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Photoshop CS5 One-on-One: Advanced, the second part of the popular and comprehensive series, updated for CS5, follows internationally renowned Photoshop guru Deke McClelland as he dives into the workings of Photoshop. He explores such digital-age wonders as the Levels and Curves commands, edge-detection filters, advanced compositing techniques, vector-based text, the Liquify filter, and Camera Raw. Deke also teaches tried-and-true methods for sharpening details, smoothing over wrinkles and imperfections, and enhancing colors without harming the original image. Exercise files accompany the course.
Recommended prerequisite: Photoshop CS5 One-on-One: Fundamentals.
In this exercise I'm going to tour you through a variety of standard Channel Mixer variations, and that'll give you a sense of just how incredibly powerful this command is. I've also set up a file for those of you who have access to the exercise files, that should facilitate your ability to experiment with this function, because that way you've got a ton of jumping off points. In fact, this file before you right now and it's called Channel mixes.psd, it contains 13 different Channel Mixer variations, many of which are practical, some of which are not.
We are going to start with the over-the-top ones and then work our way down to the practical ones. You can take these very adjustment layers and apply them to your own images anytime you like. So for starters here notice at the bottom of the list layers, I've got this one that says R > G, and the idea is that little greater than sign is kind of an arrow. So the Red channel is going into the Green channel, the Green channel is going into the Blue channel, and the Blue channel is going into the Red channel, so everybody shifting. And if you turn On that layer and double-click on its thumbnail you can see that sure enough Red I'm replacing the contents of the Red channel 100% with the Blue channel, and I'm replacing the contents of the Green channel 100% with the Red channel, and I'm replacing the contents of the Blue channel 100% with the Green channel.
Now how practical is that manipulation? Well, not very quite frankly. However, it gives you a sense of what you can achieve using the Channel Mixer. I'll go ahead and turn that one Off, and these guys don't really build on each other very well, so you turn one Off you turn another On. And now I'll show you the next one up which is R goes in the G, G goes in the B, B goes in the R, so same thing as before, but only 50%, so we're only replacing 50% of the content of each channel. So if I double-click on this thumbnail, sure enough the Red channel continues to have 50% of its Redness and then it gets 50% Blue, and then the Green channel continues to keep 50% of its greenness but then inherits 50% Red and so on.
And what that does is it gives us some pretty Green skin tones out here in a larger image window. I'll go ahead and turn that guy Off turn On the next one up. Now we are replacing the channels in the opposite order. So we are putting the contents of the Green channel into the Red channel taking the contents of Red putting it in Blue and taking the contents of Blue and putting it in Green and we end up getting this purple image right there. Next we do it to the tune of 50% in order to get a purplish image, but we are getting more Reddish skin tones at this point. And then we have got the portrait boosters, that's a lot like that effect I showed you a few exercises ago where we were applying some aggressive manipulations, and so I'll go ahead and double-click on this guy right there.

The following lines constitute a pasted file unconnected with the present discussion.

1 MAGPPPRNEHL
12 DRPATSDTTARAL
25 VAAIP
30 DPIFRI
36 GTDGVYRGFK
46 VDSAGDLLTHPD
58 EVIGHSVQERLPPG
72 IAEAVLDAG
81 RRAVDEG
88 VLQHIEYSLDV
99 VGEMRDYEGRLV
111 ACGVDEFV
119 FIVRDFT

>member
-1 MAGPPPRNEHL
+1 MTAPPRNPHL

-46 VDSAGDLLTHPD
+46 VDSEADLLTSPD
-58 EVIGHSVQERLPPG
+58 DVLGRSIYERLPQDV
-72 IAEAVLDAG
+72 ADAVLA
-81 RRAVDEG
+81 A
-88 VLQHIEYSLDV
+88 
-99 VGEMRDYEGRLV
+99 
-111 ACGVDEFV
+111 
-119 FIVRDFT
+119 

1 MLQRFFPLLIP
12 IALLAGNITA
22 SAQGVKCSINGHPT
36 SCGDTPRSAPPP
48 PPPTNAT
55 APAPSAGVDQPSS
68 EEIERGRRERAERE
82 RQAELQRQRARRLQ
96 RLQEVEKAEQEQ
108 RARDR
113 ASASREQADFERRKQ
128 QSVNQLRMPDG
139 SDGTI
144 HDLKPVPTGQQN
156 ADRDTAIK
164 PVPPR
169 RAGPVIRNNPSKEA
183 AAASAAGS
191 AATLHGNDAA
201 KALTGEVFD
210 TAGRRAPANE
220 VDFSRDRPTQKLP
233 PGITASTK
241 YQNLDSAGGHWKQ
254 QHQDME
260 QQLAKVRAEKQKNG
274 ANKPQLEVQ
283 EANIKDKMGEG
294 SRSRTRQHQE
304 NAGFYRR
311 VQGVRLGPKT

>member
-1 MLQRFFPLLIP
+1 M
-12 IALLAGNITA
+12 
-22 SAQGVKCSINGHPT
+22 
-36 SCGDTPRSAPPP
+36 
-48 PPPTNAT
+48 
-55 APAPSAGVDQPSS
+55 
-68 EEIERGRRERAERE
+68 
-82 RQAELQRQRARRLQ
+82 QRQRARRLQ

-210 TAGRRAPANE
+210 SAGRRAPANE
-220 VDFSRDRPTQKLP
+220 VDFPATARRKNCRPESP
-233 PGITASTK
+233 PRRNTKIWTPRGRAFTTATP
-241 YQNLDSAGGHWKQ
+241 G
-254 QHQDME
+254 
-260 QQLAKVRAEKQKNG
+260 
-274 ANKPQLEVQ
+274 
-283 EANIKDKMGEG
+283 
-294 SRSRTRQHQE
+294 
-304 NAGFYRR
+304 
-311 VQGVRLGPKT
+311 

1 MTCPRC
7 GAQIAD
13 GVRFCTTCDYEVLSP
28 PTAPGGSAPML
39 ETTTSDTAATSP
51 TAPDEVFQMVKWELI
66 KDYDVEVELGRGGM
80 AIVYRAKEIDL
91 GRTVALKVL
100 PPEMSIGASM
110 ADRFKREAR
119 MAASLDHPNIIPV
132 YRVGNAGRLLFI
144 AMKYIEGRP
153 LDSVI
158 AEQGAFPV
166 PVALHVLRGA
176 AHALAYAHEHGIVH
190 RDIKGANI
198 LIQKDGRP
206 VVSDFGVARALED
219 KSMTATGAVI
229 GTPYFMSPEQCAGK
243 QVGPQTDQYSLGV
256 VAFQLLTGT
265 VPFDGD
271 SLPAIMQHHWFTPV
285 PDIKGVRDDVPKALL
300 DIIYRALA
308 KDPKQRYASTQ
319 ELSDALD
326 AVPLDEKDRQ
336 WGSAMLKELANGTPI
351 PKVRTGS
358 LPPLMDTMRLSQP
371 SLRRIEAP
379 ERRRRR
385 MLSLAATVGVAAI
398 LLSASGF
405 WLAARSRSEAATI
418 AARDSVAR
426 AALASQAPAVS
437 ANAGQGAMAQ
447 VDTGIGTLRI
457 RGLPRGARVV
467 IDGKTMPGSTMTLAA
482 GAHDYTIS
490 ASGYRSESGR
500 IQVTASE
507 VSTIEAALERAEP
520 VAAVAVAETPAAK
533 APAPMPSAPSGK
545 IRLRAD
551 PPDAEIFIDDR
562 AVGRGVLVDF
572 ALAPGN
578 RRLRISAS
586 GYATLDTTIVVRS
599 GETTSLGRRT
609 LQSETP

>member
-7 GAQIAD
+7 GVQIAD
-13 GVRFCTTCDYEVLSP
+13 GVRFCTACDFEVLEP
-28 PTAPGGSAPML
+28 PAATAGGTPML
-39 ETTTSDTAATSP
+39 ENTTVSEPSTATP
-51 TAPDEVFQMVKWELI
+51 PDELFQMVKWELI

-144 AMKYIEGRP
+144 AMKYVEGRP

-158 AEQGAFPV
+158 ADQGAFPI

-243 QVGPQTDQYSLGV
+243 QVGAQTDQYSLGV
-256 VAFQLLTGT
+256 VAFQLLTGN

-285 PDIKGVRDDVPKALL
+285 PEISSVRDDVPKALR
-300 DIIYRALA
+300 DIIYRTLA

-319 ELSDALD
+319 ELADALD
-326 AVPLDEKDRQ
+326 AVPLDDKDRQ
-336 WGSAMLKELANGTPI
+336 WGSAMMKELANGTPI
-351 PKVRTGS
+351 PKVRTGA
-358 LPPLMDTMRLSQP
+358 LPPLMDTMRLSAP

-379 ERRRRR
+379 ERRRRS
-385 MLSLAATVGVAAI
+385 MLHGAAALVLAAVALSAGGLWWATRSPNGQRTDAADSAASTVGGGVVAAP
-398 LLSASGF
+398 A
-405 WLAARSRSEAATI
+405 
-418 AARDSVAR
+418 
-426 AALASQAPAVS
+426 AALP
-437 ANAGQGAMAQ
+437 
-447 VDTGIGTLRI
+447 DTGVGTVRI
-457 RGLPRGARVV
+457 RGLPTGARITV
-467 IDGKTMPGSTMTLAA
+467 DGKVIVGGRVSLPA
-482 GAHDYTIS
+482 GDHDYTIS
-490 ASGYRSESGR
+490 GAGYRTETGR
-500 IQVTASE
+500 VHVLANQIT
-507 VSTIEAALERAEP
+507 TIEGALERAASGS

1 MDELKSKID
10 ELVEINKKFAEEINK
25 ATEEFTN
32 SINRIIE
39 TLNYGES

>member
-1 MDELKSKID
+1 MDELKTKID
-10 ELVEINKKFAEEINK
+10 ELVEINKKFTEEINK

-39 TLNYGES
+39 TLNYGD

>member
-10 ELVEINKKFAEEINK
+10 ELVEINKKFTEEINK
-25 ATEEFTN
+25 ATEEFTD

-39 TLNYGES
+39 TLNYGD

You can see for Red, for example, that I'm giving it 115% Red and then taking out 15% Blue. So that was actually one of the manipulations we applied a couple of exercises ago, and because I wasn't sure if that would be enough for you I included another layer called Portrait booster 2, that goes even farther, I'll go ahead and double-click on it, you can see that I've got 130% Red, and then I subtract out 30% Blue and so on. So you can check out the various settings if you want to by switching between the output channels. I'm going to go ahead and escape out of there however, because this is the one exception you can go ahead and add these two layers to each other if you like by turning On the eyeballs for both and then you're going to further boost the saturation levels inside of your image.
You would want of course to go ahead and confirm whether these colors are going to stand any chance of printing by going up to the View menu and choosing the Proof Colors command, like so. But this end up looking pretty darn good if the Proof Colors command is to be believed. All right, I'll go ahead and turn that back Off, and we have some other variations going on as well. Let me turn Off those two layers, and I am going to turn On this guy Flat, which ends up flattening out the colors and giving us a kind of grayscale effect, but it's a warm grayscale effect, notice that, whereas if I turn Flat 1 Off and turn Flat 2 On we end up getting a kind of cool monochrome image.
Then we go into a variety of warm modifications here that are named after some common paint pigments. So we've got Yellow oxide, for example, if I turn that guy On, and then we have got Siena 1 (raw), and so on up the list, but you know what, before I show you those, I want to show you a better means for tracking these various channel manipulations here, and you can actually turn Adjustment layers On and Off automatically and save which layers are On and which layers are Off using these things called layer Comp, and I'm going to show you exactly how layer Comps work because they are amazingly useful in the next exercise.
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